Nathan Russell, CIMMYT
Agriculture is the main driver of deforestation, so it is simply too important to be ignored in the development of new REDD+ schemes against the background of stalled negotiations on an international climate change agreement.
But in order for agriculturalists and foresters to work together toward shared goals, they need to examine critically some of the simplistic concepts around which their interactions have revolved so far. Only then, can they move toward an integrated approach that addresses successfully the intertwined challenges of reducing deforestation for climate change mitigation while strengthening food security and steadily reducing rural poverty.
In a presentation that one participant described as a tour de force, Peter Minang of the World Agroforestry Centre did the important job of clarifying concepts, with some help from a few friends in the Alternatives to Slash and Burn Partnership for Tropical Forest Margins and United Nations REDD Programme. He spoke at a Forest Day 4 Learning Event During, in part II of a discussion that began the day before during Agriculture and Rural Development Day 2010.
After pointing out that deforestation rates vary widely depending on how one defines forests, Minang took a hard look at the so-called Borlaug hypothesis, which has it that producing more food on less land spares forest from conversion to agriculture. If the hypothesis is valid, then agricultural intensification is clearly essential for REDD+ implementation.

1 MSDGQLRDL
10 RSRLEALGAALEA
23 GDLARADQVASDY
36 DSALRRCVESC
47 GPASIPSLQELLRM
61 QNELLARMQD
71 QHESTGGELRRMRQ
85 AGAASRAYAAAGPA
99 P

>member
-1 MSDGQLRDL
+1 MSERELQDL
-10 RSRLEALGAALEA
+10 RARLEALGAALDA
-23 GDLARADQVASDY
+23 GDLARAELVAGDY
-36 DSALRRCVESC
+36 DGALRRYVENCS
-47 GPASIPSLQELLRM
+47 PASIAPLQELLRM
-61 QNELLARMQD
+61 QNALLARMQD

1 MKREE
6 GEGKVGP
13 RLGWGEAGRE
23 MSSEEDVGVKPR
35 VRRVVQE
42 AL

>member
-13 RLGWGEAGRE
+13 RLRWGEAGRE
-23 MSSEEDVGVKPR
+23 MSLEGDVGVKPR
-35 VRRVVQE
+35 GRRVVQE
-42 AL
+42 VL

It did apply during the 1980s, Minang explained, when food prices were declining in real terms as a result of huge agricultural productivity gains during the 1970s. But in the current environment of rising global food and energy prices, a more profitable agriculture in many cases speeds forest destruction.
So, agricultural intensification may be a necessary condition – especially in Africa, where extensification is still the rule – but hardly a sufficient one for the success of REDD+, Minang insisted. Rather, it must form part of a new “multi-functionality” paradigm, he argued, that emphasizes not just sparing but sharing forests and adjacent landscapes in an integrated effort to manage forests sustainably while satisfying the aspirations of rural people for better livelihoods.